The catch was: Attendees weren't allowed to record any of it. No audio. No video. 

Our team of analysts wrote down every single word Buffett and Munger uttered. Over 16,000 words. But only two words stood out to me as I read the detailed transcript of the event: "Real threat."

That's how Buffett responded when asked about this emerging market that is already expected to be worth more than $2 trillion in the U.S. alone. Google has already put some of its best engineers behind the technology powering this trend. 

The amazing thing is, while Buffett may be nervous, the rest of us can invest in this new industry BEFORE the old money realizes what hit them.

KPMG advises we're "on the cusp of revolutionary change" coming much "sooner than you think."

Even one legendary MIT professor had to recant his position that the technology was "beyond the capability of computer science." (He recently confessed to The Wall Street Journal that he's now a believer and amazed "how quickly this technology caught on.")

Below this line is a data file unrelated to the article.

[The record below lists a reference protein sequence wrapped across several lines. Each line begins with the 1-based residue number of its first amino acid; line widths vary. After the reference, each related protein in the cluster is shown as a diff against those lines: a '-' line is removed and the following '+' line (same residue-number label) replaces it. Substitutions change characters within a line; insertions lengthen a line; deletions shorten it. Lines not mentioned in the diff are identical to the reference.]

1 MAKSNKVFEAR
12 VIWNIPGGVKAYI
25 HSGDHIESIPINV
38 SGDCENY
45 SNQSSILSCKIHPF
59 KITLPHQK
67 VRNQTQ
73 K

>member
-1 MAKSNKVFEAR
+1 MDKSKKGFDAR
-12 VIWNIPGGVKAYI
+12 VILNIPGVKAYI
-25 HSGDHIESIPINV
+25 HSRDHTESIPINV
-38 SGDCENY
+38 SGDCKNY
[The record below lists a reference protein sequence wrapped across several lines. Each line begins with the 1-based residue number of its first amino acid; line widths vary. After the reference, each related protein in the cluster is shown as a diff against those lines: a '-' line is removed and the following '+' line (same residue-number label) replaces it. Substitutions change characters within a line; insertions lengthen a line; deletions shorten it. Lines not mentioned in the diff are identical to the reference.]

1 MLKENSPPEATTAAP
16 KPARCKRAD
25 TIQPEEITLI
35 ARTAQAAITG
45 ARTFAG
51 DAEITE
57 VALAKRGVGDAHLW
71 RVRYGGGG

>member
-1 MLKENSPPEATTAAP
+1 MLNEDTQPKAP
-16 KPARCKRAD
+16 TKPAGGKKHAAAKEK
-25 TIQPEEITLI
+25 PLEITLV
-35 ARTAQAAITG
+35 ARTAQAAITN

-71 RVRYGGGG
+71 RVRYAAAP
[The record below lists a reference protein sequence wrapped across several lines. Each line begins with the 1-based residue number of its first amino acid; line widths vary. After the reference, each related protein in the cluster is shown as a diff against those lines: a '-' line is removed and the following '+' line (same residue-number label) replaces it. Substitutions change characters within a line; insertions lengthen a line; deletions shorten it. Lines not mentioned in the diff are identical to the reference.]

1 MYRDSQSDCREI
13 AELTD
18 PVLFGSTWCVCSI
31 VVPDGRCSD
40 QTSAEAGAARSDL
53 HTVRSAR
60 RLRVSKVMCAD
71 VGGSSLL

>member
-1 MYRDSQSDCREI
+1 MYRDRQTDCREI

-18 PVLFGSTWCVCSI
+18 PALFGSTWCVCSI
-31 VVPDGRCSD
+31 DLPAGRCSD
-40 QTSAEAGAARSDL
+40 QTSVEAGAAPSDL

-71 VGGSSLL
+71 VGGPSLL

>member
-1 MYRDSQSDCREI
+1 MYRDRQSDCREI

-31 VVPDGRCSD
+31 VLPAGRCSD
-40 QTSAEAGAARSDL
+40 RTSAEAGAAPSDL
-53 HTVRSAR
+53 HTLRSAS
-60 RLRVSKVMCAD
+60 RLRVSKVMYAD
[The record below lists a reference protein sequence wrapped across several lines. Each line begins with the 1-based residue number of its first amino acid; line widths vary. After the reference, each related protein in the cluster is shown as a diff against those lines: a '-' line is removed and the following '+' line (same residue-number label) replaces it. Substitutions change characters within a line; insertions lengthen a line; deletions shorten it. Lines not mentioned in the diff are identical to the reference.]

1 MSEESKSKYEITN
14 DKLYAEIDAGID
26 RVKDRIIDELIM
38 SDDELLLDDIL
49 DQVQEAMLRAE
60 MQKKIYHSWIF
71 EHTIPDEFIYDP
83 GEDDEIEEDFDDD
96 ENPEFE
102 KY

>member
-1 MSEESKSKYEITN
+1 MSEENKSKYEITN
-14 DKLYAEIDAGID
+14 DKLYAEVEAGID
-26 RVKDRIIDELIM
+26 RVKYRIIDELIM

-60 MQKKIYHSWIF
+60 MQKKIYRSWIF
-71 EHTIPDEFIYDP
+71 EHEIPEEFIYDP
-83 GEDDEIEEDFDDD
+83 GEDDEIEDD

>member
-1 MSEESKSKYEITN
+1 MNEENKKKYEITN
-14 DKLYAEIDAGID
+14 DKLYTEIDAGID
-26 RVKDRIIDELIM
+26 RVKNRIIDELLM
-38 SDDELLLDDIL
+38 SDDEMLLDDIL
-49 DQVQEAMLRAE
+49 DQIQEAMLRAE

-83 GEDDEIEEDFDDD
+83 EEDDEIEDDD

Yet according to one J.D. Power and Associates survey, only 1 in 5 Americans are even interested in this technology, much less ready to invest in it. Needless to say, you haven't missed your window of opportunity. 

Think about how many amazing technologies you've watched soar to new heights while you kick yourself thinking, "I knew about that technology before everyone was talking about it, but I just sat on my hands." 

Don't let that happen again. This time, it should be your family telling you, "I can't believe you knew about and invested in that technology so early on."

That's why I hope you take just a few minutes to access the exclusive research our team of analysts has put together on this industry and the one stock positioned to capitalize on this major shift.

Click here to learn about this incredible technology before Buffett stops being scared and starts buying!

David Hanson owns shares of Berkshire Hathaway and American Express. The Motley Fool recommends and owns shares of Berkshire Hathaway, Google, and Coca-Cola.We Fools don't all hold the same opinions, but we all believe that considering a diverse range of insights makes us better investors. The Motley Fool has a disclosure policy.

©1995-2014 The Motley Fool. All rights reserved. | Privacy/Legal Information